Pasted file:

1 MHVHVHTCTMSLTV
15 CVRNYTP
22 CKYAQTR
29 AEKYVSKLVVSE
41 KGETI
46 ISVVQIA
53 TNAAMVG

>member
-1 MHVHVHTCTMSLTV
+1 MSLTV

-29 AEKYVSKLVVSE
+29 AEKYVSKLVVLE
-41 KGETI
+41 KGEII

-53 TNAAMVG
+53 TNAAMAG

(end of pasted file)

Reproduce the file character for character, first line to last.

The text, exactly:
1 MHVHVHTCTMSLTV
15 CVRNYTP
22 CKYAQTR
29 AEKYVSKLVVSE
41 KGETI
46 ISVVQIA
53 TNAAMVG

>member
-1 MHVHVHTCTMSLTV
+1 MSLTV

-29 AEKYVSKLVVSE
+29 AEKYVSKLVVLE
-41 KGETI
+41 KGEII

-53 TNAAMVG
+53 TNAAMAG